Former lead counsel in the first impeachment of Donald Trump, Dan Goldman, has raised $1.2 million in a month in the race for the 10th Congressional District – an impressive pace for the competitive open seat featuring other big names.
That came from more than 2,100 individual contributions, and none of it is self-funding by Goldman, a wealthy heir and former assistant U.S. attorney – though the campaign says he hasn’t ruled out spending his own money. Goldman’s team shared that info exclusively with City & State ahead of the campaign finance filing deadline on July 15.
Other candidates for the race in Lower Manhattan and Brooklyn will be chasing Mondaire Jones’ fundraising, since he had reported $2.9 million on hand, as of March 31. And Jones is likely to report another huge number. The Federal Elections Commission ruled that it’s treating the August primary as a new race separate from the original June primary that was scheduled before the maps were tossed out. That means candidates like Jones who were already running can hit up the same donors who maxed out before, such as the Congressional Black Caucus PAC or Patriotic Millionaires chair Morris Pearl, to max out again.
That’s bothered other campaigns who think it gives Jones an even bigger head start than he already had. “It’s pretty ridiculous,” an operative on a competing campaign remarked.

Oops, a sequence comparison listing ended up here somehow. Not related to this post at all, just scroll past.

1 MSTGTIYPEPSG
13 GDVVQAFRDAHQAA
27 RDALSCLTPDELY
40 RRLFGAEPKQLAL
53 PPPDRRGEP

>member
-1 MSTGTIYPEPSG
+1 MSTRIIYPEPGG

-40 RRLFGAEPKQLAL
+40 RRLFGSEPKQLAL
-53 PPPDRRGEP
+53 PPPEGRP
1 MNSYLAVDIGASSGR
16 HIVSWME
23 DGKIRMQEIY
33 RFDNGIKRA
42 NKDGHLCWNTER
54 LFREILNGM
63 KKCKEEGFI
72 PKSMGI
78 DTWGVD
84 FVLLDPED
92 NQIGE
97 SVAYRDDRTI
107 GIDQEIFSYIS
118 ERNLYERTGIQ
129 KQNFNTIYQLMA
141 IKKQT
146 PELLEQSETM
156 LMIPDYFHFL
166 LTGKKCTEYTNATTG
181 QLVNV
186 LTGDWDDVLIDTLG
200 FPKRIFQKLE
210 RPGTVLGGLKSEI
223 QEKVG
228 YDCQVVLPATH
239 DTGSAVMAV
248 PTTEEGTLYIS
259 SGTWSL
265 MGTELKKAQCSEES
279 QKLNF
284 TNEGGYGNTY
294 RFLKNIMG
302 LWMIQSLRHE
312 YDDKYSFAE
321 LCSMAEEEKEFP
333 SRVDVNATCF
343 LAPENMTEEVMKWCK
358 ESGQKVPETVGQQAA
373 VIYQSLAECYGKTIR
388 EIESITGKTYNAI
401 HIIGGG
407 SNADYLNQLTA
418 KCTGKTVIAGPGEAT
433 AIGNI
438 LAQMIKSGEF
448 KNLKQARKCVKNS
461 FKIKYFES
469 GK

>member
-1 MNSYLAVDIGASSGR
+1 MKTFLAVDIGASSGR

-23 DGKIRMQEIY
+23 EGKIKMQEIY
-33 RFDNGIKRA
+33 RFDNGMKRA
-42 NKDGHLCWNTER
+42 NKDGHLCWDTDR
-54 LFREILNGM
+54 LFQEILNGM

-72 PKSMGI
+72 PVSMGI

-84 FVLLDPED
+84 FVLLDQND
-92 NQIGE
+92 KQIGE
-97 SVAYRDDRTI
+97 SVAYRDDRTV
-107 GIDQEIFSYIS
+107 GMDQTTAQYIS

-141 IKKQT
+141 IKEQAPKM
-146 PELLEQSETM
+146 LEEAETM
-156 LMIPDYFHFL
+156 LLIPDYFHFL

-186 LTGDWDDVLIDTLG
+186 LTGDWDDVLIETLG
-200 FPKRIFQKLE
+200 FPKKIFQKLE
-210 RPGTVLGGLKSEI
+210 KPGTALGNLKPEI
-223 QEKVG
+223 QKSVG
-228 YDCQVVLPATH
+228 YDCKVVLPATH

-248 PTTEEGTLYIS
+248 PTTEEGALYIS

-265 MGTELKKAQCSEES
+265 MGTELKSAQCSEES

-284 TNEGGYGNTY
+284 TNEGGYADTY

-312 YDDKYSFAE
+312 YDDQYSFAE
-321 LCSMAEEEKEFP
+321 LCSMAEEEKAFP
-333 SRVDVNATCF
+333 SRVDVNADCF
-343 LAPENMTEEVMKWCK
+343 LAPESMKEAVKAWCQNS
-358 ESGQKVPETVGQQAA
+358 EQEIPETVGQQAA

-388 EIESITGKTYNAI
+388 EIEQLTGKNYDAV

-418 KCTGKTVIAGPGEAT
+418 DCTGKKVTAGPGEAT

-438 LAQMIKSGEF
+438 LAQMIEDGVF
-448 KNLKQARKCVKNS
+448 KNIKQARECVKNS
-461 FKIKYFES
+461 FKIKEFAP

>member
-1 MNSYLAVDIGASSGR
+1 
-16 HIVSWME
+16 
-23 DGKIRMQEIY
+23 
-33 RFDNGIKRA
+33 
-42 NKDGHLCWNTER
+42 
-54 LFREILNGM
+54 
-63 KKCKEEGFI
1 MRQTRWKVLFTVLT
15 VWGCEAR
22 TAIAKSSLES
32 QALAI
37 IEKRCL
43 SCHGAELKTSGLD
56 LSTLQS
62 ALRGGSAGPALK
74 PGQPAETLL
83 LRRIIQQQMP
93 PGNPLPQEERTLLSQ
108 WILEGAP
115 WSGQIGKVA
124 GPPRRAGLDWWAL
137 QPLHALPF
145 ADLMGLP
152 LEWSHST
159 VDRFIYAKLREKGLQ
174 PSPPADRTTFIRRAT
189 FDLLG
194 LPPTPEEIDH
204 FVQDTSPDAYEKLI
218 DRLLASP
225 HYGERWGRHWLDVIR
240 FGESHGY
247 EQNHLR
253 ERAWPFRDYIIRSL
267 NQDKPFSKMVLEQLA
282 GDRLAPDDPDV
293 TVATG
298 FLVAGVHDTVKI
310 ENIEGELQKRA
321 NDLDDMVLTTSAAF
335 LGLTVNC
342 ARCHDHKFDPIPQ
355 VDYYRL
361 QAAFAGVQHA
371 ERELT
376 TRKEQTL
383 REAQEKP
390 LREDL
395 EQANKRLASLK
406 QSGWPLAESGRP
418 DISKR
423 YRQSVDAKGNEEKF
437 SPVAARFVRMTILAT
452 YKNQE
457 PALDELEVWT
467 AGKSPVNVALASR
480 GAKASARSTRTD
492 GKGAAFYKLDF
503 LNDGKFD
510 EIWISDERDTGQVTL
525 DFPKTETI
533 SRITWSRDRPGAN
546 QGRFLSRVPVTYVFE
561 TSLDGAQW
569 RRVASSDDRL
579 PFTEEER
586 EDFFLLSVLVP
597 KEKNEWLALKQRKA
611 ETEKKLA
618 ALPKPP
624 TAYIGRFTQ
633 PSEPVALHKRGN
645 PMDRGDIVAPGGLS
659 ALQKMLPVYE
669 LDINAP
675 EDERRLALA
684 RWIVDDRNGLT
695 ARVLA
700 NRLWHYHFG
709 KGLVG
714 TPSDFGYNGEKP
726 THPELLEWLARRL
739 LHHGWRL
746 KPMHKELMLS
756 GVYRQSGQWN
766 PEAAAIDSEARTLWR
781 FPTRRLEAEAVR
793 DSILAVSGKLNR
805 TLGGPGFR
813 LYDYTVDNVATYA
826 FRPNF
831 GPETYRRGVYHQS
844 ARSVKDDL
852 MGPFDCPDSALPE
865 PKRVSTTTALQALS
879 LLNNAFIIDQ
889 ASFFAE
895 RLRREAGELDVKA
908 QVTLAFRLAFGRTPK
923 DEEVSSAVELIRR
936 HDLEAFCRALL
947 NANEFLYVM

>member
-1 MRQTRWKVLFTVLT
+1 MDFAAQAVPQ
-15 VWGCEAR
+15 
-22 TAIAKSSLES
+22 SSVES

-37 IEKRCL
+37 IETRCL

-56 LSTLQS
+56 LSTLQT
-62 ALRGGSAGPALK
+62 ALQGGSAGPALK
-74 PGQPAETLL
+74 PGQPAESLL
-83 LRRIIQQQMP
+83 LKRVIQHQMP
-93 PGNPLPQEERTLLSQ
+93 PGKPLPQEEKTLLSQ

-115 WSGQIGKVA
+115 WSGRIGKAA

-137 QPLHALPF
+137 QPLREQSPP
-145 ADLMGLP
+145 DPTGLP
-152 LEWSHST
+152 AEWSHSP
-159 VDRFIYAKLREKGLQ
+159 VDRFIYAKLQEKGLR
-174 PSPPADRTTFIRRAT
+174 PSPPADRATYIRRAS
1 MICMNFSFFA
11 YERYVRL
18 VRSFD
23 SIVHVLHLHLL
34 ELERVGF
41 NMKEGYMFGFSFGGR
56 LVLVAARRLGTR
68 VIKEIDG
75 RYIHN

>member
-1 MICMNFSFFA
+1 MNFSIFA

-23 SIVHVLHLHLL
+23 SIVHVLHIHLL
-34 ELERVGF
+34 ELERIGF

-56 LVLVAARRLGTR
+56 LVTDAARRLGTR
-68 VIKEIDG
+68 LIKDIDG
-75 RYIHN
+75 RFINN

Other leading candidates in the race such as Yuh-Line Niou, Carlina Rivera, Jo Anne Simon and Bill de Blasio declined to share their fundraising totals in advance. Liz Holtzman, who recently hired consulting firm SKDK, told City & State she had raised around $125,000 so far. “We started our campaign recently,” read a statement from Holtzman.
Goldman has been expected to bring in a lot of money after his aborted run for state attorney general last year raised $1.5 million in just a month. This time, his campaign said 1,500 of the contributions since he started fundraising on June 1 were $100 or less, a good sign of grassroots energy. However the filing due next Friday will reveal how many of those actually came from within the district. That statistic could be telling and prove whether the MSNBC contributor who earned a national profile during the impeachment hearings will actually be a top tier candidate in the race against more experienced candidates, many of whom have run in parts of the district before.
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